The situation of the Christian Community In the Middle East

The situation of the Christian Community In the Middle East

The Middle East has been the home of Christianity for almost 2000 years, but today the faith is going through a major crisis.  Christians across the region now represent 3 – 4% of the entire population compared to 20% a century ago.

Christians have been leaving in their droves to find a better life in western countries.  Though there are many reasons why this has been occurring, all have been detrimental to the lives of Christians in some way or other.

The rise of Islamic extremism, the Iraq wars and the Arab Spring have all been obvious contributing factors for the exodus of Christians from the Middle East.  But the lack of employment opportunities and educational opportunities for some Muslims has led to minorities like Christians being blamed for their plight.

This has led to the discrimination and persecution of Christian communities.  A UN report says the greatest risk for Christian communities are those living in Pakistan, Iraq and Saudi Arabia.

The United Nations has passed little if any resolutions, to protect Christians and other minorities. In situations where religious persecution is occurring, especially against Christians, the UN has been described as a toothless body.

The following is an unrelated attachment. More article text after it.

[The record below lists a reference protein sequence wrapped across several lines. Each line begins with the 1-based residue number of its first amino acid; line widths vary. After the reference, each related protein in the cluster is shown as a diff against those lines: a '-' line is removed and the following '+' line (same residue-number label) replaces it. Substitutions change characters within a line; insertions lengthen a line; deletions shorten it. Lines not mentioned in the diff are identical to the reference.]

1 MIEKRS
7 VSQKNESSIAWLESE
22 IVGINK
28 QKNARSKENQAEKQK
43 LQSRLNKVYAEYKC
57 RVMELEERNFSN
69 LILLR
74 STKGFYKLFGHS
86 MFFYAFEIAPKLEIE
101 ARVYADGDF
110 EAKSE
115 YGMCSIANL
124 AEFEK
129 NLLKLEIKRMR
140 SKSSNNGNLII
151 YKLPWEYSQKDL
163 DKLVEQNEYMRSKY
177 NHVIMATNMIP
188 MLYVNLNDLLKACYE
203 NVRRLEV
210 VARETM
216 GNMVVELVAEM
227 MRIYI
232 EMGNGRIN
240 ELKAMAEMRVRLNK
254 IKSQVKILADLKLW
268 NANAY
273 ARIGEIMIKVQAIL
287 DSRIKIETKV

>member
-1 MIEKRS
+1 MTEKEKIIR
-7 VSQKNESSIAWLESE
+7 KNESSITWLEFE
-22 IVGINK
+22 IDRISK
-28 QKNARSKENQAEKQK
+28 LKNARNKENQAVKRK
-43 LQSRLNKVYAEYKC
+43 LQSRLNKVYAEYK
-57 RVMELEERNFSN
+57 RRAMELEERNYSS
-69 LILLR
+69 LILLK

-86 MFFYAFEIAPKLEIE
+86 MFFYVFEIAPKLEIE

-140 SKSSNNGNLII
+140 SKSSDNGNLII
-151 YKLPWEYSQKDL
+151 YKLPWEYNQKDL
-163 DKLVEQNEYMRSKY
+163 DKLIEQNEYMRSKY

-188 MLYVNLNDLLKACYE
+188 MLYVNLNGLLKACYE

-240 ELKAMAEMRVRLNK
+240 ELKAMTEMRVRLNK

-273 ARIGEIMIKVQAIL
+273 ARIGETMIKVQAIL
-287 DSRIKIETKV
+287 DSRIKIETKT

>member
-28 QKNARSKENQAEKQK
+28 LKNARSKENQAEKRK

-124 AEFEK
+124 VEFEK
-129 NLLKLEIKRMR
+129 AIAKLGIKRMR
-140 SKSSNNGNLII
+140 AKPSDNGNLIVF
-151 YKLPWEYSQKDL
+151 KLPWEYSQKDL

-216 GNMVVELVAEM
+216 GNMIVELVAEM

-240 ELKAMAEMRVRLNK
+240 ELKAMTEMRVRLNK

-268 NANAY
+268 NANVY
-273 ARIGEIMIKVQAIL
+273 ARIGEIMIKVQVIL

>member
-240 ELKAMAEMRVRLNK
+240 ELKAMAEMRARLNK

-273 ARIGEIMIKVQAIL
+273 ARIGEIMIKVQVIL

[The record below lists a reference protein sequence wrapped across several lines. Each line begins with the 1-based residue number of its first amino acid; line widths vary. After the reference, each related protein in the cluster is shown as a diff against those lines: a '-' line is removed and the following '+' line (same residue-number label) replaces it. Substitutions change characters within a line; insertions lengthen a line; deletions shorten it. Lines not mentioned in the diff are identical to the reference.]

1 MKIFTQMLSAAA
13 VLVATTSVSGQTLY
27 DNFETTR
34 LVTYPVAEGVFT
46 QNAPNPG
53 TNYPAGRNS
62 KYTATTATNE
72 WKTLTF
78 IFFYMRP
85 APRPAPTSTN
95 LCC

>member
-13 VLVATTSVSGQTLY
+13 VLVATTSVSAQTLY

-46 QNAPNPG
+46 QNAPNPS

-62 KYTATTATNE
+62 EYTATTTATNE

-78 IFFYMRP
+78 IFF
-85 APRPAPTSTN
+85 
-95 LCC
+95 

The Sunni-Shia conflict across the Middle East has not helped the Christian community either.

The conflict between Shia and Sunni Muslims did occur occasionally in Iraq before the 2003 US/UK invasion but after that, it spiralled out of control.  Iran is the leading nation in the region for the Shia and Saudi Arabia for the Sunni.  Obviously, this has had a knock-on effect on the Christian community leading to more Christians fleeing the discrimination and persecution.

The Palestinian/Israeli crisis which never seems to get nearer to a solution is also a contributor to Christians leaving the Middle East.  The West Bank once contained many more Christians among the Palestinians than it does today.  Thankfully a residue of that population still hangs on.

So the question is what can be done? As a world body, the UN should pass more resolutions and not just empty resolutions.

Resolutions with ‘teeth’.  For example, the ability to impose sanctions and (in limited cases) to launch military action (eg. the case of when the US intervened and airlifted Yazidi people to safety from ISIS) is paramount to ensuring the UN protect the rights of oppressed Christians, among other groups.

Some have wisely suggested that US aid to many of these countries be conditional on improving the rights of Christians.  The plight of our brothers and sisters in the Middle East and wider world should be a concern for us in the west.

There is a very real danger of Christianity vanishing from its rightful birthplace in the Middle East.

Christians in the west should be doing their utmost to help fellow believers in whatever way possible.  Of course, that can involve prayer and vigils, donating to NGO’s like Christian Aid and lobbying our MP’s. But let us not forget the role of the church in shaping the future of the Middle East.



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